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The Kingdom of Gems: Lesotho Diamonds

Lesotho, officially known as the Kingdom of Lesotho, is a landlocked country completely surrounded by South Africa. The small country (just 30,000 km2) has a population of roughly two million, and is rich in two natural resources: water and diamonds.

Lesotho’s biggest and most prolific mine, Letseng, consists of two kimberlite pipes. These were discovered in 1957, but according to the GIA website, the “eureka moment” for Lesotho came in 1967, when a 601.26-carat diamond – later called “The Lesotho Brown” – was discovered in the area. The mine has since claimed six of the 20 largest diamonds ever discovered—478, 493, 527, 550, 601, and 603 carats.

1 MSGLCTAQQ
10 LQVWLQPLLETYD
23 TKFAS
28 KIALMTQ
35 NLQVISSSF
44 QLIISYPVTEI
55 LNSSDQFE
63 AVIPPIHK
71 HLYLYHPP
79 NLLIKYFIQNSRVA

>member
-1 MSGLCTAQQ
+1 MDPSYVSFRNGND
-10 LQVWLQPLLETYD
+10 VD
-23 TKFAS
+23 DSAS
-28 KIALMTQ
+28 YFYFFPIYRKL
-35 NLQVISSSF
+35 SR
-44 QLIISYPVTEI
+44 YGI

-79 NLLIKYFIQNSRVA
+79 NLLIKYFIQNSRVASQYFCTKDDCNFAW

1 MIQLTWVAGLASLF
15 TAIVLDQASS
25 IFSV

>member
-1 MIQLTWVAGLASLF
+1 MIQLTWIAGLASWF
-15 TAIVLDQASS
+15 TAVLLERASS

Today, Letseng is the world’s highest diamond mine at 3,100 meters above sea level, and is famous for producing huge diamonds, which gives it the highest dollar value-per-carat of any diamond mine. It is owned by Gem Diamonds and the government of Lesotho.

In October 2006, miners unearthed the Lesotho Promise – a 603-carat white diamond later sold for $12 million. In 2007, a 493-carat diamond was found, dubbed the Letseng Legacy, and sold for $10 million. In September 2008, Gem Diamonds announced that it has found a 478-carat diamond of high quality, making it the 20th largest diamond ever found. In 2014, Gem Diamonds discovered a 198-carat, white, type IIa rough diamond at the mine.

According to the KP website, Lesotho produced 346,017 carats in 2014, with a value of $342,617,761.30.

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